540 Pto Converted To 1,000 Rpm

 

When Tony Negen upgraded tractors, he lost the use of his chipper. The older Kubota had a 1,000 rpm pto and the new one only had a 540. He solved that problem with a combination of jackshafts and pulleys. In the process, he realized he could drive a generator off the modified pto as well, so he extended the chipper platform with a slide-on mount for the generator. Since then, he also modified a leaf vacuum so it can slide on in place of the generator when it is needed.


            "I used a jackshaft and a combination of pulleys that let me gear up the pto speed for the chipper," says Negen. "The same drive belt is used for the chipper and the generator."


            Getting the right pulleys in place was easy for Negen. "I turned the problem over to my engineer son in Michigan and told him to figure it out," says Negen. "He put the formulas together, and I followed them."

            He wanted the best fuel economy when running the equipment. The Kubota normally runs full throttle at 2,640 rpm. The pulley combination lets him idle it down to around 1,800 while still achieving the right speed for both attachments.


            Following his son's formulas, Negen mounted a 12-in. driveshaft to the pto drive and ran a belt to a 4-in. drive pulley on a 1-in. jackshaft. An 11 1/2-in. pulley at the other end of the jackshaft drives a 7 1/2-in. pulley on the chipper. He put a 3-in. pulley on the generator to be driven by the same belt as the chipper.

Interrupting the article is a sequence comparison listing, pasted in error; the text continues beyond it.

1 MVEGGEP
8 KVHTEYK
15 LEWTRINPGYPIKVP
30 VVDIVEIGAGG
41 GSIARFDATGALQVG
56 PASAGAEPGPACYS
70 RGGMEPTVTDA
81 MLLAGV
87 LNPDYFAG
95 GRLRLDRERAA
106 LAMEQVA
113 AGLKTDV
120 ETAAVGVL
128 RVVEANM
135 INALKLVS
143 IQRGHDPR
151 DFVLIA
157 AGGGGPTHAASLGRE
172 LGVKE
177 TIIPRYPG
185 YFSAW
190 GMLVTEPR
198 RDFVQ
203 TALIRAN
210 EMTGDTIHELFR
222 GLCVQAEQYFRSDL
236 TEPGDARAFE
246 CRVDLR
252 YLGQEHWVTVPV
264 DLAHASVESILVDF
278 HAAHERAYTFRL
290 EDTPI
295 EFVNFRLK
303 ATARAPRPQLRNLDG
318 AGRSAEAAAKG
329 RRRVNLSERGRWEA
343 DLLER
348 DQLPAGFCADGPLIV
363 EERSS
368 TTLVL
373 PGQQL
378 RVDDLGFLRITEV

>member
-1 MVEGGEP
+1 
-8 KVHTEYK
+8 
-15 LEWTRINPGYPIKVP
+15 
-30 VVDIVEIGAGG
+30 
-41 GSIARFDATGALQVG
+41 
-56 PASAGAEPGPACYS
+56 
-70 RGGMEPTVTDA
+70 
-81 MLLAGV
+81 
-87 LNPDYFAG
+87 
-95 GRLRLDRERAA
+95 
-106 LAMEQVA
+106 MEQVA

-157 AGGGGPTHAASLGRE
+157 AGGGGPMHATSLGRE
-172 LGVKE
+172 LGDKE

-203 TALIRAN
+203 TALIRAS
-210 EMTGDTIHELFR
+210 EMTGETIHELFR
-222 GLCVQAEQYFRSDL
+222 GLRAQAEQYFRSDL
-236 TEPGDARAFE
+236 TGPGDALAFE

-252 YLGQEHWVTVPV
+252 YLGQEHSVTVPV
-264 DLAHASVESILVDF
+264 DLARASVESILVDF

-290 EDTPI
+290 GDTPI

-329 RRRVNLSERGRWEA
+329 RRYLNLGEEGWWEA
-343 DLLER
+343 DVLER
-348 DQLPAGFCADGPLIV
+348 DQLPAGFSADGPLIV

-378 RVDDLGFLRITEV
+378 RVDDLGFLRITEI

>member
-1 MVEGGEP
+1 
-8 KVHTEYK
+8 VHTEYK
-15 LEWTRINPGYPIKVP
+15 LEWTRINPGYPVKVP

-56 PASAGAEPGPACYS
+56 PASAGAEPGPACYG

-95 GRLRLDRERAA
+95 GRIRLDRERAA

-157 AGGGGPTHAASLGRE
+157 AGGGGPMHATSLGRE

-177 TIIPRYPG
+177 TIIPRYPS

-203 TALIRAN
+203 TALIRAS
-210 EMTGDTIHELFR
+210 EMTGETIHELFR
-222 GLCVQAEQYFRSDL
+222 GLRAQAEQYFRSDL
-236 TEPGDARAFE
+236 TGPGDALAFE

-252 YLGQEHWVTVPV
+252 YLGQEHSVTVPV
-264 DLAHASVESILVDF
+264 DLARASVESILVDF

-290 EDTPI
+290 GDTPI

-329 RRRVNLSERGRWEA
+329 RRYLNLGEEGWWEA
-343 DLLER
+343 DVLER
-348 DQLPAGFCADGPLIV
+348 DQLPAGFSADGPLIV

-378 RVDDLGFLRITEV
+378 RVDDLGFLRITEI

The frame the generator slides onto is made from square tubing to match the original frame of the chipper. The mount is made with salvaged 1-in. tubing and angle iron. The angle iron base on the generator slides into the mount.


            Negen hinged the generator to its base to make the drive belt self-tightening. A spring-loaded pulley keeps tension on the drive belt from the pto shaft and on the belt to the chipper.


            "I have a little slippage on that first belt," says Negen. "I went with a 1/2-in. belt, but I think a 5/8 would have been better when the generator is under load. It can stretch when it is driving 6,000 volts with that 9,000-volt generator."


            Negen designed the slip-out mount for the generator so he could remove it when using the dust producing wood chipper.


            Adding the various attachments to the same base has been interesting, but Negen admits he wouldn't do it again.


            "I would just put the generator on its own cart," he says. "I only get the chipper out every few years, plus I have to take the bearing off the chipper to remove the belt. I could avoid that completely."


            Contact:  FARM SHOW Followup, Anthony Negen, 88504 200th St., Sacred Heart, Minn. 56285 (ph 320 444-0723; 1944deerelover@gmail.com).